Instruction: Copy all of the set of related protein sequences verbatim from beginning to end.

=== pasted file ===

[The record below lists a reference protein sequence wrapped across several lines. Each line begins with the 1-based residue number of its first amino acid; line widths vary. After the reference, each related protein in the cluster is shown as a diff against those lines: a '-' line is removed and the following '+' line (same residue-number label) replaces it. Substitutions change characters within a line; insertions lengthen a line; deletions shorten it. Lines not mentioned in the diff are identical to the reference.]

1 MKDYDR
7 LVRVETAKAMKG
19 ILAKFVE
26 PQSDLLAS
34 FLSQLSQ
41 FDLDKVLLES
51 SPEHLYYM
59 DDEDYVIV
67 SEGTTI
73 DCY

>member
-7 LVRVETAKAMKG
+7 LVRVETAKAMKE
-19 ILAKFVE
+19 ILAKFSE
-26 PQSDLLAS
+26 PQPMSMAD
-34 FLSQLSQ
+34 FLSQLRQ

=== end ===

[The record below lists a reference protein sequence wrapped across several lines. Each line begins with the 1-based residue number of its first amino acid; line widths vary. After the reference, each related protein in the cluster is shown as a diff against those lines: a '-' line is removed and the following '+' line (same residue-number label) replaces it. Substitutions change characters within a line; insertions lengthen a line; deletions shorten it. Lines not mentioned in the diff are identical to the reference.]

1 MKDYDR
7 LVRVETAKAMKG
19 ILAKFVE
26 PQSDLLAS
34 FLSQLSQ
41 FDLDKVLLES
51 SPEHLYYM
59 DDEDYVIV
67 SEGTTI
73 DCY

>member
-7 LVRVETAKAMKG
+7 LVRVETAKAMKE
-19 ILAKFVE
+19 ILAKFSE
-26 PQSDLLAS
+26 PQPMSMAD
-34 FLSQLSQ
+34 FLSQLRQ